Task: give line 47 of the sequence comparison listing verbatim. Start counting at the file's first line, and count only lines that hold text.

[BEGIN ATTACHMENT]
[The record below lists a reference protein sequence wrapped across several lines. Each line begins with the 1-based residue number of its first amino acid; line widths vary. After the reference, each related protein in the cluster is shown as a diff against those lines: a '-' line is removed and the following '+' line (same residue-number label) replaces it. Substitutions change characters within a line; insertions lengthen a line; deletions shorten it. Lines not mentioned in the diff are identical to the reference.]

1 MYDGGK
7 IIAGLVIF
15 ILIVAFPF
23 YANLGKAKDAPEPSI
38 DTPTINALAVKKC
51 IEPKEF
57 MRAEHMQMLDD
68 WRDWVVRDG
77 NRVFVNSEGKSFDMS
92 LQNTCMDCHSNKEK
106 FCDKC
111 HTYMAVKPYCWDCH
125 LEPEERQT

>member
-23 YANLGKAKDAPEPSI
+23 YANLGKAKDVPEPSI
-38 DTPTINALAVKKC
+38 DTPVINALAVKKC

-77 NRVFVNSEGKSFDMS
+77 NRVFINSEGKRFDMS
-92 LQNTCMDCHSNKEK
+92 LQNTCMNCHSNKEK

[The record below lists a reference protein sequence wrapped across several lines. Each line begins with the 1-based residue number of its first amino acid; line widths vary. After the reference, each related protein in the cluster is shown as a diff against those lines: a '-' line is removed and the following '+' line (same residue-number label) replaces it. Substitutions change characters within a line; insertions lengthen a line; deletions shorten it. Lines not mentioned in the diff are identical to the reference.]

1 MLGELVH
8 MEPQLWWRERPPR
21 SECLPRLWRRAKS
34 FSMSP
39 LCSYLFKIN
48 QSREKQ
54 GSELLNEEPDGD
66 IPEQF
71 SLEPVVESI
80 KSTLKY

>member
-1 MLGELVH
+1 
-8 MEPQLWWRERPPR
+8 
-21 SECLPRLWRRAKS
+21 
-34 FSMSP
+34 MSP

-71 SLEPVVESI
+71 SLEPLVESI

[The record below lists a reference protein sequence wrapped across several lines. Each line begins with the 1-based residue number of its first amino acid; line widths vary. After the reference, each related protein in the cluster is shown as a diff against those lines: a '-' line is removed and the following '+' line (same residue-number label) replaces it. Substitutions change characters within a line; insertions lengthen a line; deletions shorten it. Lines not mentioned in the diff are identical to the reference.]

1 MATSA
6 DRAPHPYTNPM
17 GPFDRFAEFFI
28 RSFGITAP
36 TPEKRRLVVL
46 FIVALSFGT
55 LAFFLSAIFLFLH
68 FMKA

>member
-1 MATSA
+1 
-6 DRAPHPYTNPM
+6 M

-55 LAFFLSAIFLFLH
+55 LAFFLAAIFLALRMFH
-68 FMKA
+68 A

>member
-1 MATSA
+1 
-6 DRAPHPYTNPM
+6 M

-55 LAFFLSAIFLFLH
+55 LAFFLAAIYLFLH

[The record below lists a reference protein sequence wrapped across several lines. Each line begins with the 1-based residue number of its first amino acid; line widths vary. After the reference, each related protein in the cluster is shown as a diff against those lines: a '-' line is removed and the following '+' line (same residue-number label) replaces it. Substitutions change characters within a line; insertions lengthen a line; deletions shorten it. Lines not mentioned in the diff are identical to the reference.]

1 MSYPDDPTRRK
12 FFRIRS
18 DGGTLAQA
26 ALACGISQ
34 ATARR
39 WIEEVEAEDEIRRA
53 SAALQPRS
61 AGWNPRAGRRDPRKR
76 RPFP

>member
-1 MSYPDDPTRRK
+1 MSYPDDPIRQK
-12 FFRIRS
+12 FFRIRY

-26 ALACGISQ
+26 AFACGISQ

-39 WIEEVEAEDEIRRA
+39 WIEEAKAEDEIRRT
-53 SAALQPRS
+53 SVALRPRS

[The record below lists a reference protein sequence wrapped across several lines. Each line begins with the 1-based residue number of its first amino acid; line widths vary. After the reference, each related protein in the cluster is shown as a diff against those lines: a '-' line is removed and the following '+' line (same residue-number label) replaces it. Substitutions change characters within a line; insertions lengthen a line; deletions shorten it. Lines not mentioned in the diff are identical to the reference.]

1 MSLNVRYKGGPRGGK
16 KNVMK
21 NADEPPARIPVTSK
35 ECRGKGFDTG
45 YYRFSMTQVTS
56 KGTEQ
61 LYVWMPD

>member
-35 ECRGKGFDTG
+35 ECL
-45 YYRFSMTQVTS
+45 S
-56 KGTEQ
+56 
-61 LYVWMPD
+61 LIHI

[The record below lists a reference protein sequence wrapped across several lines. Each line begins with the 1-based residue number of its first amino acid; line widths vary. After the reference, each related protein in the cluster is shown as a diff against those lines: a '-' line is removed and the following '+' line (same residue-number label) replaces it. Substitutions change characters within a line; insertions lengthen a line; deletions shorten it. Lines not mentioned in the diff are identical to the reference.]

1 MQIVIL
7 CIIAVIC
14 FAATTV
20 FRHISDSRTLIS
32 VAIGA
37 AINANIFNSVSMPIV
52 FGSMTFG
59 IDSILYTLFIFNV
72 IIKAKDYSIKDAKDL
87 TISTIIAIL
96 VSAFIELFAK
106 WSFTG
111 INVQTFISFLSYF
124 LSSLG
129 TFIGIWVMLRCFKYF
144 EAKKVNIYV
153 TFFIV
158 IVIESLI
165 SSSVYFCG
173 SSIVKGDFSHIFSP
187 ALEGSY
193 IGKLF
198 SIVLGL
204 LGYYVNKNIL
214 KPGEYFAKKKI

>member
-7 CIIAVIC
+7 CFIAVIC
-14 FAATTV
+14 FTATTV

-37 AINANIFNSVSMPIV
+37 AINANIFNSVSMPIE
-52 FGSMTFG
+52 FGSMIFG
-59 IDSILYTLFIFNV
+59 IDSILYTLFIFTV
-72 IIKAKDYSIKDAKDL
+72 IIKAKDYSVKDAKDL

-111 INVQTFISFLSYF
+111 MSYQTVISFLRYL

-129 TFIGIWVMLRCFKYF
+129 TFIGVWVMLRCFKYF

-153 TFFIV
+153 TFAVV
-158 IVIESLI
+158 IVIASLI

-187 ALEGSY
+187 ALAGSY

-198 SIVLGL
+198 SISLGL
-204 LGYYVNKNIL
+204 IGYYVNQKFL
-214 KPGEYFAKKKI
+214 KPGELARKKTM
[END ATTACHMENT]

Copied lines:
1 MATSA